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Jerzy Leszek, Krzysztof Małyszczak, Barbara Janicka, Andrzej Kiejna, Andrzej Wiak
Med Sci Monit 2003; 9(11): CR484-488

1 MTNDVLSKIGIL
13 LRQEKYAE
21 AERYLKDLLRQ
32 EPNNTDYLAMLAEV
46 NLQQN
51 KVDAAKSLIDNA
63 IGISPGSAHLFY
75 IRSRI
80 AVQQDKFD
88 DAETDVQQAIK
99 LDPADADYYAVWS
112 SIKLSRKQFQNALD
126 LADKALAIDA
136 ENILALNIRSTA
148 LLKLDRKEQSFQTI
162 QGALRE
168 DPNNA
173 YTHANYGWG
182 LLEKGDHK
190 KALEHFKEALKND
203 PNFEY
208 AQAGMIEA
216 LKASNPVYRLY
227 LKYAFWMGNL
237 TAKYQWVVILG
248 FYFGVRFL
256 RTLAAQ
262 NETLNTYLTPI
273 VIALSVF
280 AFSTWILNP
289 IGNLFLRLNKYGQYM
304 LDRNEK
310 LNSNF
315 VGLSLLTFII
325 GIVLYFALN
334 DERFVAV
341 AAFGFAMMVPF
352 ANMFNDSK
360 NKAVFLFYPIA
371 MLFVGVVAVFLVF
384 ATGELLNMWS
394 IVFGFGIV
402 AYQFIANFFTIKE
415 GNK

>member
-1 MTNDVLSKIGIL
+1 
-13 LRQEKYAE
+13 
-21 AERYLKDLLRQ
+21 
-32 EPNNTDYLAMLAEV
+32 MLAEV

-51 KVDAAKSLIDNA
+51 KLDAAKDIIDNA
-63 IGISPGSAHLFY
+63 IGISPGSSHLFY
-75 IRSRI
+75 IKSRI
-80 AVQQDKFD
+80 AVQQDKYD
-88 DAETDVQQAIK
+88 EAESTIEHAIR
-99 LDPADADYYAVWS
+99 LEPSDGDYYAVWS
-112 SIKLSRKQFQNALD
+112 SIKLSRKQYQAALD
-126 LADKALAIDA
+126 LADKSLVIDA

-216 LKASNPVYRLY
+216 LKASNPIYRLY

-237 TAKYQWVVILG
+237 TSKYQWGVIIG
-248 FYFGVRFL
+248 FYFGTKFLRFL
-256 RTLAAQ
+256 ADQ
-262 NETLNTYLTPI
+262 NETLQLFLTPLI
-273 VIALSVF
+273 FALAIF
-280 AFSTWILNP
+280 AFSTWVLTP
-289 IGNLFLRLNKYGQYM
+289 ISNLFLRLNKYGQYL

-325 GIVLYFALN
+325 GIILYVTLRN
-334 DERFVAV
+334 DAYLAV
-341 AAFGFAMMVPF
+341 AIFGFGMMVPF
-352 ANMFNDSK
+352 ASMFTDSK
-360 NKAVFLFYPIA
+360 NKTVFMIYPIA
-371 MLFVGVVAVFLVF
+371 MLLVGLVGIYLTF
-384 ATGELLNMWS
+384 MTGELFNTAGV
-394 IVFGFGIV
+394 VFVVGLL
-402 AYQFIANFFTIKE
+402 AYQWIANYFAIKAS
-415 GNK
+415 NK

Background:Tau protein is a microtubule-associated protein located in neuronal axons, which has been used in various configurations as a diagnostic marker of degenerative changes in the CNS. The aim of our study was to evaluate the use of CSF/ total tau in patients with Alzheimer-type dementia (AD) and vascular dementia (VD) compared to controls, in order to investigate.Material/Methods:A total of 102 persons were included in the study: 58 AD patients, 24 VD patients, and 20 non-demented controls. The Alzheimer group was divided into 3 subgroups by clinical stage of the disease. CSF samples were collected by routine lumbar puncture. The level of total tau protein was determined by sensitive sandwich enzyme-linked immunosorbent assay (ELISA).Results:CSF/total tau in the AD group was significantly higher than in the VD group (median 385.6 pg/ml vs. 101.2 pg/ml) and the controls (1.37 pg/ml). There were also significant differences among the AD stage groups in CSF total tau: highest in the group with severe dementia, intermediate in the group with moderate dementia, and lowest in the group with mild dementia. Differences in CSF total tau in all groups are not attributable to the patients’ age.Conclusions:CSF total tau clearly and simply differentiates AD from VD. CSF total tau in the incipient stage of AD and its increase in parallel with the progression of the disease may also provide a biochemical test to monitor the development of the disease.